If you want to go fast, go alone. If you want to go far, go together – African proverb
I was listening to Greg Thornbury, President of King’s College in New York, the other day. He was commenting on our society and the role of the church and our Christian schools in it, and I thought what he said was so thoughtful that I wanted to share it with you. So, I’m going to intersperse his thoughts with mine. The ones that are insightful and meaningful are his; the others are mine.
We are created for community, image bearers of God, made like the God who has always lived and continues to live in community- as Father, Son, and Holy Spirit. No matter how independent, or how atomized a life we live, a part of our being will always crave community. As the Church, and as this school community, we are called by God to be a community, but a redemptive community: one that gives glory to God, one that loves each other, and one in which learning thrives.
We are building this community in a time of exile. Things aren’t the same in this land that we live as they once were. Our faith isn’t well regarded as it once was. We are moving, or have moved from respectable to marginalized. As Thornbury says, we’ve moved from a post-Christian, or post-post Christian world, to a post-reality one, where things that are happening hardly seem real.
But, this is hardly the first time God’s people have been here. In Ezra 3, the Jews were called to leave Babylon and go back to Jerusalem to rebuild the Temple. Here’s the thing: they didn’t want to go. Ezra himself took three decades after Persian King Cyrus issued the Jerusalem repopulation order to leave. They were leaving the wonders of the world, even though that place was no longer welcoming for them, to head to a land most of them didn’t know.
We’re the same way, aren’t we? We’ve liked being respectable. We’ve appreciated our place of privilege. But, the fact is, that’s no longer our place. It’s possible that it may never have been. The gospel is a worldview of what author Wendell Berry called “Boomers”- wanderers. God calls us to go into the world and bring His power of salvation and redemption. And, we’re not called to do it alone. We’re called to do it together, as a Body, to be for each other, and about each other. As Thornbury says, what is forward and future in the Kingdom of God is better, and we are enough for one another. Christ put us together, and intended to put solidarity among us.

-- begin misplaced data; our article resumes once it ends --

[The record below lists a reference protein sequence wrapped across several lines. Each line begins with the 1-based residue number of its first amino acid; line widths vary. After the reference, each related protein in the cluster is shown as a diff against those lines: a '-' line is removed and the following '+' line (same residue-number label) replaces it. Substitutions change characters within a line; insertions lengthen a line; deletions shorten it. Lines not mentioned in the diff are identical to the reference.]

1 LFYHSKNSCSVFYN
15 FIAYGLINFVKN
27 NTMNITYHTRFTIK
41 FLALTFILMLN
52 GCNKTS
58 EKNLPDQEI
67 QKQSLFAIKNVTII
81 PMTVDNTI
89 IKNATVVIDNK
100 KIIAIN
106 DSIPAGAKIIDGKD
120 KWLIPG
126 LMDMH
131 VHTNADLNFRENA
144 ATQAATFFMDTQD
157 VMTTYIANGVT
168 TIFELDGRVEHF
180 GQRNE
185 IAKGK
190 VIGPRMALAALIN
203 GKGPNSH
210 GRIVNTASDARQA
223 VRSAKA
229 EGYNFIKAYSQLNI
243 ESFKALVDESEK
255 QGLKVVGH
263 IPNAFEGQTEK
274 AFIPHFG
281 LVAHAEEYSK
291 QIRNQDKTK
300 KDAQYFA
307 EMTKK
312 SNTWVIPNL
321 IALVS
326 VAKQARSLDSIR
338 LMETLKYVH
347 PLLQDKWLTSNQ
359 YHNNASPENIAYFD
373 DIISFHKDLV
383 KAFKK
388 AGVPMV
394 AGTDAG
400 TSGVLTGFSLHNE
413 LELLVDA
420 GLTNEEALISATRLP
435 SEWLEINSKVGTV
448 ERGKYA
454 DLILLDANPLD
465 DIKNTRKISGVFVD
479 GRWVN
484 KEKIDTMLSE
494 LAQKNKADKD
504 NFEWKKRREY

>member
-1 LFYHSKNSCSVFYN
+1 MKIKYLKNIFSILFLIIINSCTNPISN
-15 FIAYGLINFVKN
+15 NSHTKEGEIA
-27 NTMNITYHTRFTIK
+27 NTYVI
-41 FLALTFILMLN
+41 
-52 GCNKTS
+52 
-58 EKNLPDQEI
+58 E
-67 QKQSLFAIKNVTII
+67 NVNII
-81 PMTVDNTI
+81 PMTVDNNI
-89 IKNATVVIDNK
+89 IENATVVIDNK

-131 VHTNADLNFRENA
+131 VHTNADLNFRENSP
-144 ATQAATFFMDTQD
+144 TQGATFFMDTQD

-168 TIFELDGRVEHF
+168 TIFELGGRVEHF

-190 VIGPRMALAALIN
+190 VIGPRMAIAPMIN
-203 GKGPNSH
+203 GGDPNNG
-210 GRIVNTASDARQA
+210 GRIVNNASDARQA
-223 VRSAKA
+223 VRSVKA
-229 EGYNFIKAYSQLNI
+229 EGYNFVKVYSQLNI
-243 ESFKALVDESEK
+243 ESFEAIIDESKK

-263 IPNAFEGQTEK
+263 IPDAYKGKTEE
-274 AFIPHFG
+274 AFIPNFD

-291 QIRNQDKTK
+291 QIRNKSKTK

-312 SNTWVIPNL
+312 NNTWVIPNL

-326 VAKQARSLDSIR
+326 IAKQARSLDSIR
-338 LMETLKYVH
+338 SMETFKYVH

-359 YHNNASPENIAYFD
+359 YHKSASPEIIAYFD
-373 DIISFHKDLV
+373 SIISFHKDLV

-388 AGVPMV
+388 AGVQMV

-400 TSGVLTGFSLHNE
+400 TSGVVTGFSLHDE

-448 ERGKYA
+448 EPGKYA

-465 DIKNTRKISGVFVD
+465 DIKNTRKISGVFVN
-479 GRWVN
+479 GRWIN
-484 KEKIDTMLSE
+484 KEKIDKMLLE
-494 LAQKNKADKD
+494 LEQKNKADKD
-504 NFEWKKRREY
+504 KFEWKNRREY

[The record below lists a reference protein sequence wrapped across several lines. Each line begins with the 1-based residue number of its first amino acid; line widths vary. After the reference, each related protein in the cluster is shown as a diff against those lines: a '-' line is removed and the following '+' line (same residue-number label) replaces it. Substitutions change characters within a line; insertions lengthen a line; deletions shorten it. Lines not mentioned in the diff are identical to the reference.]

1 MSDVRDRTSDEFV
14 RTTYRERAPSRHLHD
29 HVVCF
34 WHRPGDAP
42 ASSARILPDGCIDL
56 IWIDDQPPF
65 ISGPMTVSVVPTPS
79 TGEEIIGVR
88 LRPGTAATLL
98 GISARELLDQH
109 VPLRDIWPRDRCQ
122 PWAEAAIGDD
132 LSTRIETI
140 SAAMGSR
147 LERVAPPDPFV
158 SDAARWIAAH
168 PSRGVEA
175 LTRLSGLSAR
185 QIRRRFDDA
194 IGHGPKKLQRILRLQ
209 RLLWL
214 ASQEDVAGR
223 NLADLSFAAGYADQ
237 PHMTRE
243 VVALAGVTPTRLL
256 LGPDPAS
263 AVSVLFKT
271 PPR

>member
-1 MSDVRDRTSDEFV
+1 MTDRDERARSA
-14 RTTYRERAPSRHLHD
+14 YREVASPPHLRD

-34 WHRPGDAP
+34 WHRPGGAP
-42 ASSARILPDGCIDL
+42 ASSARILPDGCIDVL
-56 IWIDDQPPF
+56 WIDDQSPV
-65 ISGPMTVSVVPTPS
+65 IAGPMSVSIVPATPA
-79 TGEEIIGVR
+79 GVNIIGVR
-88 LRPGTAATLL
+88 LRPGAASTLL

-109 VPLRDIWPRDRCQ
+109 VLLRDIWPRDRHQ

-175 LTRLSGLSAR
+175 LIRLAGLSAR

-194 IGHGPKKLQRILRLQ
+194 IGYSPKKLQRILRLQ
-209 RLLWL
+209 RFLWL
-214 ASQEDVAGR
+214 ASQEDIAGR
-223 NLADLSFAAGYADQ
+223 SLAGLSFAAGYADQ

The 20th century political essayist Hannah Arendt posed this question, “How is it possible that, throughout the centuries, the Jewish people have flourished so significantly in societies in which they are outcasts?” How do they, even now, make a green, fertile land out of a desert? She suggests that there are two kinds of Jews: the “parvenus”- those who try to look like the rest of the world, who try to fit in. They are the least culturally relevant. The more powerful, the more culturally relevant and expressive, are the “conscious pariahs”- those who are outside, who know they are outsiders looking in, and accept and embrace the power associated in that.
See, if you love and follow Jesus, you don’t have to get yourself on the outside. These days, you’re already there. For two thousand years in virtually every part of the world, that’s been true. And, just like for the Jewish people, there’s great power in that. We don’t have to play by the rules of the inside. We are a community of believers, lovers of Jesus Christ who play by our own rules, the rules of our Lord.
The prevailing culture is becoming increasingly toxic, and what we do is becoming increasingly important not only to our local culture, but to the national one. But, our efforts will only be as good as the richness of our solidarity in the Kingdom of God in our schools. In other words, to what degree are we for God and for each other?
So, what does all of this mean? First, we have to be not only with each other, but for each other. We have to support each other, love each other, forgive each other, seek forgiveness from each other, build up, encourage and strengthen each other, and create that redemptive community we talk about around here.
Second, we need to stop pining for Babylon, for the America that was or maybe never really was, and live as “conscious pariahs”- loving our Lord, playing by His rules, seeing life through His lenses, and stop looking to be assimilated by our culture. That way, as the toxicity level of our culture rises, we can be a refuge and strength, and a cultural source of healing to our world. That’s how Christianity once became the prevailing worldview of the West; but, more importantly, that’s the mission to which our Lord calls us. That’s the rich inheritance we can leave our children.